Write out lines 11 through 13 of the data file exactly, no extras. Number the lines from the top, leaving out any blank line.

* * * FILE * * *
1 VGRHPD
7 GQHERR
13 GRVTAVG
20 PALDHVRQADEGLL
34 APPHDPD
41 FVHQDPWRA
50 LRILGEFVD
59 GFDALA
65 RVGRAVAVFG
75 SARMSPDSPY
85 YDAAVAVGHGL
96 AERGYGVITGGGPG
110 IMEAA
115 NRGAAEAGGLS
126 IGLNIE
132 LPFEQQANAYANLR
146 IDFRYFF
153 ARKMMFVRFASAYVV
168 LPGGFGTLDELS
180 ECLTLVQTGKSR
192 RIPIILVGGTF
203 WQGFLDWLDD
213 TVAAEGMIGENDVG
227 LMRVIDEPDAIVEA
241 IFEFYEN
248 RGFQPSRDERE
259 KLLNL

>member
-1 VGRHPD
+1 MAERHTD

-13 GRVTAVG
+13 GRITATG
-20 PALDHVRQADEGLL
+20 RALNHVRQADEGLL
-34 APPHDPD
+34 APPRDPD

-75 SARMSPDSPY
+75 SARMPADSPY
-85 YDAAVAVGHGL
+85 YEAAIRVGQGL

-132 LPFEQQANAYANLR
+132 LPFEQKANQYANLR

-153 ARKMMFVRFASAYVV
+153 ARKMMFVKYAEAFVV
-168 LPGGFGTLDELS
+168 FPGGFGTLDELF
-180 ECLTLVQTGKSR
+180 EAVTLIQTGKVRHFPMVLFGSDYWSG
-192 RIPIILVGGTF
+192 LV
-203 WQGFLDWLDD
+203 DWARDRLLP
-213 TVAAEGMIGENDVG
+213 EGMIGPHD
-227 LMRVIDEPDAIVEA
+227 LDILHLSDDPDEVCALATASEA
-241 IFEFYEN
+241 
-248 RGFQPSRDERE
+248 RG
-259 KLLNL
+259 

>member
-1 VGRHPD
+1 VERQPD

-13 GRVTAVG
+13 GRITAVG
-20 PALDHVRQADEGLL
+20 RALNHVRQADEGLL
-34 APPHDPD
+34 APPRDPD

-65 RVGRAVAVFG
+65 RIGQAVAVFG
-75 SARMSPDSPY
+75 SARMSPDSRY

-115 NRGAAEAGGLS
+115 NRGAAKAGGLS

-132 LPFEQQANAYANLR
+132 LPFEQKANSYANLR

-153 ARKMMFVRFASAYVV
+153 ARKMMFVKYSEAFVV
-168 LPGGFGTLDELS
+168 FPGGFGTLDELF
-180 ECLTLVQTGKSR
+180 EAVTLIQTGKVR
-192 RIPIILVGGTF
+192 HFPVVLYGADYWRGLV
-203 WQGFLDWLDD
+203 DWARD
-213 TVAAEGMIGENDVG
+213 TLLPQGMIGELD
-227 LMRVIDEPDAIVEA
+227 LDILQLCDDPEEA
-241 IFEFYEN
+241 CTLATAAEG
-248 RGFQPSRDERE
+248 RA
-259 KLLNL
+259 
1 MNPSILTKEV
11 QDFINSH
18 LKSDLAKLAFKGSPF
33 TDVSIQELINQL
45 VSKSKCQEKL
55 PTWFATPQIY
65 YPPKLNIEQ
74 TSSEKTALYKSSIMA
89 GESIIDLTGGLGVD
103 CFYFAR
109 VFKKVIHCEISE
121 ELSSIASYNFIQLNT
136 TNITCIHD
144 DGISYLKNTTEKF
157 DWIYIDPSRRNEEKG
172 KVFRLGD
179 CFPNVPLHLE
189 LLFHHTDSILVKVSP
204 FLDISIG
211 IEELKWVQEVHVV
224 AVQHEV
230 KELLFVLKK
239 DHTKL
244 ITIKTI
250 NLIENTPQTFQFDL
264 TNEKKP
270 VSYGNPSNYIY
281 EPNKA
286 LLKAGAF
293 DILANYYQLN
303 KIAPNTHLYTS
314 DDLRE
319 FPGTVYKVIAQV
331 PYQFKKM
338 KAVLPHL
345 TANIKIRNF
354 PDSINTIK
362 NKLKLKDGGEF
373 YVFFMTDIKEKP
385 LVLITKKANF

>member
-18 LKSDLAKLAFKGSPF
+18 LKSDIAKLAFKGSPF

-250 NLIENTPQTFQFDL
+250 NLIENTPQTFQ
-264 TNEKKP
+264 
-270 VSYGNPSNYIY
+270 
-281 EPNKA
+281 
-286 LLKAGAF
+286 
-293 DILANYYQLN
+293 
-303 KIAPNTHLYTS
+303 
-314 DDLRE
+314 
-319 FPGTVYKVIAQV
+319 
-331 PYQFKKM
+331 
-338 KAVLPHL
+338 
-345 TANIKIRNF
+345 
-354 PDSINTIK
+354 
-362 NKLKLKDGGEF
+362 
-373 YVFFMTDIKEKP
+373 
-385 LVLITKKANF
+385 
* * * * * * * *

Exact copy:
85 YDAAVAVGHGL
96 AERGYGVITGGGPG
110 IMEAA